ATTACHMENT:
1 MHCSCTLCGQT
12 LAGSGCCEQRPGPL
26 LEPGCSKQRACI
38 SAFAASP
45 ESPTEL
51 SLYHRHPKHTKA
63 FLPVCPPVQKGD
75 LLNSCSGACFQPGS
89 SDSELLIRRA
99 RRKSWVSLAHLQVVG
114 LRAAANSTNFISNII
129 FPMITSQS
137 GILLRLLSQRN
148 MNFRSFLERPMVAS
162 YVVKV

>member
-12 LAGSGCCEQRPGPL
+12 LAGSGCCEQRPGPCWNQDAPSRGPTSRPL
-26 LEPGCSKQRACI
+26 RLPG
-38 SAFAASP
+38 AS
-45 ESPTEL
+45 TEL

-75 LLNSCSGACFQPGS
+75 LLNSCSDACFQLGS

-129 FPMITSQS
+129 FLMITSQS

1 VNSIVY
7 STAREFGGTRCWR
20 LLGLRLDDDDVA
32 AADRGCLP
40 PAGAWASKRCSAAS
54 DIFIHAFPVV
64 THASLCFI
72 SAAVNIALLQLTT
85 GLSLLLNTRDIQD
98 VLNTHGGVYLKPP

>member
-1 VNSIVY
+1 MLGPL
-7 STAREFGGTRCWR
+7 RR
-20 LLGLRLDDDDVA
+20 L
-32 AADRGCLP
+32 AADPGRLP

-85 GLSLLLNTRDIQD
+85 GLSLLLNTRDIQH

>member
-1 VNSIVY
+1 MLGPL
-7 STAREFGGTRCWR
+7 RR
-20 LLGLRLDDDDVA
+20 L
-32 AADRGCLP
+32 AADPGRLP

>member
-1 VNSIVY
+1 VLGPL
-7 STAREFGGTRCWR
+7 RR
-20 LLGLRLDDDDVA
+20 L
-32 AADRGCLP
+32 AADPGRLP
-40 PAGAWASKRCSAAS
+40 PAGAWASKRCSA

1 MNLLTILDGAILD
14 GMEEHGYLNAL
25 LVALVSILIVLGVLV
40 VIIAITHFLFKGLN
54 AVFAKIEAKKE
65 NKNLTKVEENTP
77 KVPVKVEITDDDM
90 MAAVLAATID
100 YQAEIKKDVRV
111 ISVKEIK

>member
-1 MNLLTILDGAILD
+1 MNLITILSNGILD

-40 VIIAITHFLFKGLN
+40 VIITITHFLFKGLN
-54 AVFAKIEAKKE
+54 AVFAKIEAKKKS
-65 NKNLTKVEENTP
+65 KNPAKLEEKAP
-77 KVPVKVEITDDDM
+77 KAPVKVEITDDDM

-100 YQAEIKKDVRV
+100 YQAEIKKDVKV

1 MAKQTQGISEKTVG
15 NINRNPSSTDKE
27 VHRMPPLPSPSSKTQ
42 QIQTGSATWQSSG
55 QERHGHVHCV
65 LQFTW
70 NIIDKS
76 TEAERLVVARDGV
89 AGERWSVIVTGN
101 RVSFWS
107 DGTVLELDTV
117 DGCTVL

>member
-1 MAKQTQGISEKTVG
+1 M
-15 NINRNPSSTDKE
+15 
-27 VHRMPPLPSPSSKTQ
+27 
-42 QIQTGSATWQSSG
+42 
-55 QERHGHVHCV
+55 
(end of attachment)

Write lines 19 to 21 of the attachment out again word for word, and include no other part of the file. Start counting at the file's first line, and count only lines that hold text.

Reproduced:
-26 LEPGCSKQRACI
+26 RLPG
-38 SAFAASP